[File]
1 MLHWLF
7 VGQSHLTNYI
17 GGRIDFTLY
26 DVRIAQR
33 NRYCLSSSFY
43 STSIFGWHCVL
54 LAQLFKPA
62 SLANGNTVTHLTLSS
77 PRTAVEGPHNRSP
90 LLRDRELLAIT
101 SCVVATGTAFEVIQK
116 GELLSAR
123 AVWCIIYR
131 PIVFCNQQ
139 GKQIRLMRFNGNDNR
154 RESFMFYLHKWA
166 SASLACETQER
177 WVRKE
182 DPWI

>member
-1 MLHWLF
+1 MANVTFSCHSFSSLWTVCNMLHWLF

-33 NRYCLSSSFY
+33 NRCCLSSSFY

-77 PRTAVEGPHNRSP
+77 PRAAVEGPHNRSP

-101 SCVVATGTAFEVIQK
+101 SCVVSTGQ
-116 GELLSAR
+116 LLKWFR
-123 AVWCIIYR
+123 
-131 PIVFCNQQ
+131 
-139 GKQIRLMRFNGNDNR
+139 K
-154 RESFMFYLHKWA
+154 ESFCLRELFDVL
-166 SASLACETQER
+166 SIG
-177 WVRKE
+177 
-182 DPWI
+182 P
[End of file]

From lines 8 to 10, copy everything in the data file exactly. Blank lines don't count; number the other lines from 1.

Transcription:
62 SLANGNTVTHLTLSS
77 PRTAVEGPHNRSP
90 LLRDRELLAIT